Davellyn Whyte had 13 points and seven assists — both career highs — in her second career start in place of injured All-Star Danielle Robinson and the San Antonio Silver Stars held on for a 70-64 victory over Seattle on Sunday.

Shenise Johnson added 17 points and 10 rebounds for the Silver Stars, who snapped the Storm’s three-game winning streak.

“Knowing that D-Rob hasn’t played a couple games, I know I have to step up,” said Whyte, in her second season.

“I have been watching her this whole year and filling in whenever she needs a sub. I have to go in there, keep my composure and run the team.”

Whyte had three points, going 3 for 4 on free throws while playing the entire fourth quarter for San Antonio, which is going for its seventh straight postseason berth.

Seattle (13-14) holds a three-game lead over San Antonio (10-17) for the Western Conference’s final playoff berth. They have split the regular-season series at 2-all entering their finale Tuesday night.

The Storm are without All-Stars Sue Bird and Lauren Jackson, but the Silver Stars are also missing a pair of All-Stars in Becky Hammon and Sophia Young.
Robinson, who played in her first All-Star game this season, has missed the team’s two previous games — both losses.

“Survival of the fittest, definitely,” Johnson said. “We are fighting, they are fighting. They are ahead of us in the standings and we are trying to get that tiebreaker against them.”

Danielle Adams and Jia Perkins each had 14 points for San Antonio, which snapped a two-game skid.

Reserve forward Noelle Quinn had 14 points to lead Seattle. Tina Thompson and Camille Little each had 11 points and Temeka Wright added 10 for the Storm.

“The better team won tonight,” Seattle guard Temeka Johnson said. “They came out with their business. They came out ready, and we weren’t.”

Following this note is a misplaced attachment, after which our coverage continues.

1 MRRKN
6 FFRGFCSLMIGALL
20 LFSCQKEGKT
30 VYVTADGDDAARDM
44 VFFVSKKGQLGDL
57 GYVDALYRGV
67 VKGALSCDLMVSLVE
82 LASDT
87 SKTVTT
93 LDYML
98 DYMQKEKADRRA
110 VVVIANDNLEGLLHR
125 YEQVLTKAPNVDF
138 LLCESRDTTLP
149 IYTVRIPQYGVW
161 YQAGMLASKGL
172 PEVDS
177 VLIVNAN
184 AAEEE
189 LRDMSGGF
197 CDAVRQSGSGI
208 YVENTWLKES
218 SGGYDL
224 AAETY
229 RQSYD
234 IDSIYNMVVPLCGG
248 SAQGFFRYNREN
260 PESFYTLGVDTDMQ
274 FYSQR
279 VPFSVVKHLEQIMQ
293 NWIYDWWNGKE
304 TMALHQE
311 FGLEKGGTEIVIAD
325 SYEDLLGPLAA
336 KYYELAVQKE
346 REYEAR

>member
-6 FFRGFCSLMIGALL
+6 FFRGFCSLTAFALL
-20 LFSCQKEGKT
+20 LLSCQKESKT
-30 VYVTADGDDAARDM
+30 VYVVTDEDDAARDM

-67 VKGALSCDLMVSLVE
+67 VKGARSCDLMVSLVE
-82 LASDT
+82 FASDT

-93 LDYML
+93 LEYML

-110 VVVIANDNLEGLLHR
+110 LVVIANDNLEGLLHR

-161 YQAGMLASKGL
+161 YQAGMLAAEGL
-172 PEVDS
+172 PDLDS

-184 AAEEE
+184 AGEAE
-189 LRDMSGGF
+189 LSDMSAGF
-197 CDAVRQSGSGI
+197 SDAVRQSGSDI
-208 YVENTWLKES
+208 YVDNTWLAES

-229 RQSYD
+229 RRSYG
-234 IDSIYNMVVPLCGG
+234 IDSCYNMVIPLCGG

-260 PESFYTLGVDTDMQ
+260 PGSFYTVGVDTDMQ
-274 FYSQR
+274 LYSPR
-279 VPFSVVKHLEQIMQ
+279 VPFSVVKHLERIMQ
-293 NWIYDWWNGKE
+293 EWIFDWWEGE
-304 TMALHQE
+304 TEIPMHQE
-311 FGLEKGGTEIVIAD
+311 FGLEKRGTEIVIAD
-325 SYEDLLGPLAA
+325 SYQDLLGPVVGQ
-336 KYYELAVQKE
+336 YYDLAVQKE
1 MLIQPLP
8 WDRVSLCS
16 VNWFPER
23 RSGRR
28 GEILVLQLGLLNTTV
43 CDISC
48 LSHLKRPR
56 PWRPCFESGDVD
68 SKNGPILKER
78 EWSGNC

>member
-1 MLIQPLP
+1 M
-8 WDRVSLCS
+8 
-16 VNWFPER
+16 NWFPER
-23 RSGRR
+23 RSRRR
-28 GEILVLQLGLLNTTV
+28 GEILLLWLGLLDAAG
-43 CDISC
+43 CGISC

The Storm shot 36 percent from the field and were outrebounded by the smaller, but more aggressive Silver Stars.

After struggling to get their shots off in the first half, Seattle rallied in the second half behind a more aggressive approach.

The Storm pulled within 56-50 with 5 minutes left in the game behind an 8-0 run fueled by a turnover and a steal against the Silver Stars.

“I think that even when we made a couple of runs, they answered with either getting to the free throw line, hitting a couple of big shots, or getting an offensive board,” Seattle coach Brian Agler said. “They hurt us on the offensive glass quite a bit. That was the big difference.”

Whyte, Perkins and Johnson closed out the victory, going 7 for 8 on free throws in the final 3 minutes while scoring 11 points. Whyte had an assist on both field goals in that run.

“(Whyte has) got a presence about her, I felt that from the first day she was here,” San Antonio coach Dan Hughes said.

“I don’t think in any of our wildest dreams we thought she would be playing 32 minutes in a key game down the stretch. The girl has got something that says, ‘I’m here to play coach.’ I like that about her. Now we are leaning on her awfully heavy. Today was a good opportunity to watch her growth a little bit.”

With Quinn, Thompson and Shekinna Stricklen attacking San Antonio’s interior defense, Seattle went on an 11-2 run to pull within 48-42 with a minute left in the third quarter. The trio combined for 14 points in the quarter.

Whyte had an assist on each of the Silver Stars’ first three baskets as they raced to an 8-0 lead. She added a 3-pointer that gave San Antonio an 11-2 lead.
Robinson missed her second game after straining her right knee at Indiana on Aug. 21.

Seattle only attempted two shots on its first four possessions while committing a shot-clock violation and a turnover.

The Storm struggled to get a shot off against the Silver Stars’ aggressive defensive switches, finishing the first quarter 2 for 8. They also failed to get a single offensive rebound in the opening quarter.